• James Eric Fristad

To nosh wisely

Updated: Nov 15, 2021

"Food, glorious food..." I think there's a song in the musical Oliver with lyrics about that.


But food is a bigger deal than something to sing about while doing fancy footwork. As I think about those minutes of each day spent in preparing (or deciding where and what to eat out for that particular meal) and then sitting down to enjoy ... and in the process I try to extract bits of insight/opinion from the "meals phenomenon," I begin to shape this concern/blog into sentences about ways the nature of practical and, one hopes, everyday eating, matters. That is to say that as this adventure of ours into three or four cultures approaches, I am beginning to sense that the enjoyment of flavors and textures and aromas wrapped up in what emerges from the kitchen inevitably says a great deal about the culture where it happens. Social enjoyment -- affection for those closest to us -- is deeply embedded in how we approach mealtime. And vice versa, of course. You are what you eat applies, methinks, psychologically and emotionally as well as in one's physical self. So if we are going to experience Italy, say, as fully as is my intention this trip, then stuff we experience there as temporary natives by definition ought to include what cowboys and certain U.S. enclaves call down-home vittles.



Looking at the above plateful, I think happy thoughts indeed: whether using esoteric terms like "exquisite" and talking about esters and the like, or via a more podunk and comfy word like "yum." We probably agree the serving here is a true 10, which one would like to be able to enjoy more than just rarely. So the lingering question beomes not just whether but when we'll get to eat that way, and how can we make it happen? I would much rather enjoy salad like the one pictured above, while in Levanto for instance (somehow seeking to capture the gustatory animus of the region), than ferret out a taco stand someplace. [I clearly remember in Galway sitting down to an Indian meal: we had just arrived, had no groceries, and were tired. The food was excellent but our psyches were out of whack from the experience. Obviously the unsynchronized character of the moment made enough of a mark to be recalled now, seven years later.] I will even go so far as to insist that the food needs to be largely home cooking, too, if possible. Partly because of budgeting for that many days, I admit, but there's more to it than that. Because Italians (in this case) seem to enjoy fixing meals for one another. To some extent this is a visceral thing: I don't particularly enjoy restaurants, at least not on a regular (sorry) diet of them. A major admission just now., of course. Maybe my response to the idea of being obsequiously catered to, repeats a lingering doubt I have about being able to enjoy solicitous, hovering attendants on cruise ships? Maybe that's it. It feels like those two experiences, eating Posh at somebody's establishment and parking my behind in the Pinnacle Dining Room and hoping I can put the linen napkin in my lap before our waiter shows up on a Holland America ship ... are emotional cousins. No, I think it's more than just my not delighting in fine dining.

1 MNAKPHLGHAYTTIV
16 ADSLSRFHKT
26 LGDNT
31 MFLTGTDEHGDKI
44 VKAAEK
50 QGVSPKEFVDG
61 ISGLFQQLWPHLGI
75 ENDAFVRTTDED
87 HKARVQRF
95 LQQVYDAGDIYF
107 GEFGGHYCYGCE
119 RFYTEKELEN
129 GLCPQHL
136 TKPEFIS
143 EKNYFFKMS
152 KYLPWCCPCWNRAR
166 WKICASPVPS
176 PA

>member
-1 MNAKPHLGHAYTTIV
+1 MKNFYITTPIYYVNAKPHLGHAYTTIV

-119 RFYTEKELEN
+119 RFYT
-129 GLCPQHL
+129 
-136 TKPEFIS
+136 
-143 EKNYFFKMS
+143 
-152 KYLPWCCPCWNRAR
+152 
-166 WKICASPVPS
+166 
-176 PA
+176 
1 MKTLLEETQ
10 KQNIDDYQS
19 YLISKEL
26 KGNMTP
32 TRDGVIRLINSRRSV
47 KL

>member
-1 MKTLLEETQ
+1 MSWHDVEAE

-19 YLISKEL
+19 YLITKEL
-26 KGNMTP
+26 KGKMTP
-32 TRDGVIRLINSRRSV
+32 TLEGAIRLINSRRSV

I like making stuff. Whether it comes out professionally or not, is less at the core of things than knowing that stuff you and I are looking at, whatever species of entree it represents, is the work of my own fingers. The physical outcome of some perhaps goofy notion that popped into Eric's random access, button-down mind.


I don't quite believe in Gifted Cooks, so much as I believe in folks who love the phenomenon of producing cullinary magic -- enough to practice it. A lot. Maybe such an avowal is admission of what's obvious to friends, that cooking is a thing I don't do especially well. Still, there is something amazing about preparing vegetables, cheeses, sausages, maybe seafood; adding spices into the mix and olive oil of course; and producing some wondrous concoction of Mediterranean fare. To which the perfect wine may be paired.... Hahahaha.

And here I am asking friends/spiritual travel siblings. Pleading. Not just for your recipes and ingredients -- I have amassed several Kindle cookbooks covering the general area. But examining those isn't really as much help as I'd like. They can't really begin to instruct my doing that stuff. Sure, names of dishes and what to look for at the local storefront grocery are nice to have; but more even than that, what's needed are essential concepts. Assumptions. For French cooking, if you know it. Italian. Catalan (northern Spain). Best of all would be watching it done, elbow to elbow, somehow. Mary V, are you SURE Idaho isn't on your visit-list sometime over the next four months?


Smiling at the preposterous and wonderful concept.

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